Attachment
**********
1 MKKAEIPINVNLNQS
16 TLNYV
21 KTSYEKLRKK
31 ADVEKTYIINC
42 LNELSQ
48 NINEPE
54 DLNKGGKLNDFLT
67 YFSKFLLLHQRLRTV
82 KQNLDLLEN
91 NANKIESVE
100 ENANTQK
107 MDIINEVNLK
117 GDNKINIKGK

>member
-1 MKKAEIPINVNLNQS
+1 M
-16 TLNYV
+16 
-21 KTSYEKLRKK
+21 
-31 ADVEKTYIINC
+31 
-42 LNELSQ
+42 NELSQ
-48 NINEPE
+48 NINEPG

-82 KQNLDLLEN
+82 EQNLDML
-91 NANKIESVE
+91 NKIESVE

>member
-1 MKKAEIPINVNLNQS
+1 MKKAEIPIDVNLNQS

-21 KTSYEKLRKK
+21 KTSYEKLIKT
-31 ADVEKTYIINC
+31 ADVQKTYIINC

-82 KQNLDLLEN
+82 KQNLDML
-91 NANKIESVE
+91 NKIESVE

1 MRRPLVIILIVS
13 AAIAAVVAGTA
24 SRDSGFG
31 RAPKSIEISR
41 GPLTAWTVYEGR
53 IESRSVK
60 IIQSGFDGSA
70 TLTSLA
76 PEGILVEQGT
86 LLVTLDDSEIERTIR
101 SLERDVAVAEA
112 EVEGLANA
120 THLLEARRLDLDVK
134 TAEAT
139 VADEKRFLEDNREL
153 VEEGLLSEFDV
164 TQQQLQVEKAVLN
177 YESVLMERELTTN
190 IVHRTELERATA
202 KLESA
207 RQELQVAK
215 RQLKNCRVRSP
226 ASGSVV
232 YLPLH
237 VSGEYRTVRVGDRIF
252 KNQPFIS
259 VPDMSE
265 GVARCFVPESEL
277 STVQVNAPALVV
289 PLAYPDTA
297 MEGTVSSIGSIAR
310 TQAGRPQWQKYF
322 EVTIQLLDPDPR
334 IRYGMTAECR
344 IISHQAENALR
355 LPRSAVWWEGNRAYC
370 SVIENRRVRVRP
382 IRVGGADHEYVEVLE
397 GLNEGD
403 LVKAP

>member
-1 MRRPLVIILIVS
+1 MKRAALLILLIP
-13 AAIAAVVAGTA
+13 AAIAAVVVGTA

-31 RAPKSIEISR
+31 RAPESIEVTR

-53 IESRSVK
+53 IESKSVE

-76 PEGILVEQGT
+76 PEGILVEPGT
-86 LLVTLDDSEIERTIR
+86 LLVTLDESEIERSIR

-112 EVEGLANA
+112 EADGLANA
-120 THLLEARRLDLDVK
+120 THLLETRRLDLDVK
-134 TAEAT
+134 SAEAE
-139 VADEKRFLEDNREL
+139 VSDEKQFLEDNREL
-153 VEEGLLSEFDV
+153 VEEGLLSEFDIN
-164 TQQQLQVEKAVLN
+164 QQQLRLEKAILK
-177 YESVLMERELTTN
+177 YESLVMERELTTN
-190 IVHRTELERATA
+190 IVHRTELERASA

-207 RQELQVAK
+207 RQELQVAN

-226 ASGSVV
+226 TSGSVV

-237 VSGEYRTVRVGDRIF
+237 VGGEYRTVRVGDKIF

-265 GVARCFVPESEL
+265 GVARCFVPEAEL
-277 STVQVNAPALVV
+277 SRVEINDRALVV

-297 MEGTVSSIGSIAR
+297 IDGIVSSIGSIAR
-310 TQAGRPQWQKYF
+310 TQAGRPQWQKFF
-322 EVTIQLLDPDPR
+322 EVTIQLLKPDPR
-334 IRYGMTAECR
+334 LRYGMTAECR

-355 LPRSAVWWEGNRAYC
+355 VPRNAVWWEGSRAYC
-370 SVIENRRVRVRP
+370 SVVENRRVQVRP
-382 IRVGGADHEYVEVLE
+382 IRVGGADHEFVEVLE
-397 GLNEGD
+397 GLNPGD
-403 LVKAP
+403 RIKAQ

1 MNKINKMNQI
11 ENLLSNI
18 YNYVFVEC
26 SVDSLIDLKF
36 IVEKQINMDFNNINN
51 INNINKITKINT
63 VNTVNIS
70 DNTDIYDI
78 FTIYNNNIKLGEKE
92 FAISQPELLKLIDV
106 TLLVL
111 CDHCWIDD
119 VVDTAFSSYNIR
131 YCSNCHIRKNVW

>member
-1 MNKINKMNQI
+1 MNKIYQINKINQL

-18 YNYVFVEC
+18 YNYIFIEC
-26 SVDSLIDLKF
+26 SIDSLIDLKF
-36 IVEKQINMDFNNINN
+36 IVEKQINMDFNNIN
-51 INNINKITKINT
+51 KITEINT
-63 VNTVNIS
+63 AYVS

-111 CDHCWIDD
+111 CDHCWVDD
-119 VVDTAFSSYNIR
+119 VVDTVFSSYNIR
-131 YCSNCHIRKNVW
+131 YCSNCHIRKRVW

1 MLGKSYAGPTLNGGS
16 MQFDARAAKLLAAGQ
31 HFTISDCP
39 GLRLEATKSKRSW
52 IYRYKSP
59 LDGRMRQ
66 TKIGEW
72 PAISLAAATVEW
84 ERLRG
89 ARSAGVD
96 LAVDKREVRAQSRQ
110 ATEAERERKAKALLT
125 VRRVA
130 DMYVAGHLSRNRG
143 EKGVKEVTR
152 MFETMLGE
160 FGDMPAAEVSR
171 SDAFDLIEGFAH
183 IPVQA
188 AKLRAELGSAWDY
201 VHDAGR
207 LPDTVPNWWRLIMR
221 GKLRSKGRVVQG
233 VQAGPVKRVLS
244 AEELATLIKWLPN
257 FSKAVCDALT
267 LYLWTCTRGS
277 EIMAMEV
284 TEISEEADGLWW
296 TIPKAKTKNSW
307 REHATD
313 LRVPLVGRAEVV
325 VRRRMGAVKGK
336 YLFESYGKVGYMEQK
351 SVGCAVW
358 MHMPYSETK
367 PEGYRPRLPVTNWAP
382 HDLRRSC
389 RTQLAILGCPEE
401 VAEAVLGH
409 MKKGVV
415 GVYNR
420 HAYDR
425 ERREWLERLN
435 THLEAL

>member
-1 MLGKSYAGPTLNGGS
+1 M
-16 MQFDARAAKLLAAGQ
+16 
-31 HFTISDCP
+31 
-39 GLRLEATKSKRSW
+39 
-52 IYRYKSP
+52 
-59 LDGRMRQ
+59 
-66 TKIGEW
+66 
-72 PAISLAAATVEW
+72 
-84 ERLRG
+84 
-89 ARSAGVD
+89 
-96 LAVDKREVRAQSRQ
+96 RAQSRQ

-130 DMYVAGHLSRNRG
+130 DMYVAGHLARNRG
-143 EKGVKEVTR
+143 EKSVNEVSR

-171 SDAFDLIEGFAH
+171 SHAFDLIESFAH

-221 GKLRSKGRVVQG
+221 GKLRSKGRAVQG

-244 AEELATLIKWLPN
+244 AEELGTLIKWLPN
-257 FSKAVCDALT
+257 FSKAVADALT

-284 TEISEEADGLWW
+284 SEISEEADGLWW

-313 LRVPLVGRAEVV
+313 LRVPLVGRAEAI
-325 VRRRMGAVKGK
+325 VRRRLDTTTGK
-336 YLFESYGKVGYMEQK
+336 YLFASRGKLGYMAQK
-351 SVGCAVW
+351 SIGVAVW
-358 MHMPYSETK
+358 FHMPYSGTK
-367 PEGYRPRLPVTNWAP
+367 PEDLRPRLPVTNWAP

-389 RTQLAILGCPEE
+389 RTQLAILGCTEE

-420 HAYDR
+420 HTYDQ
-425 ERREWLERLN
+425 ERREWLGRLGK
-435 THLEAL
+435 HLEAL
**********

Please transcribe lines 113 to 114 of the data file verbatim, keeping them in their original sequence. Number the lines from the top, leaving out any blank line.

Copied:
-226 ASGSVV
+226 TSGSVV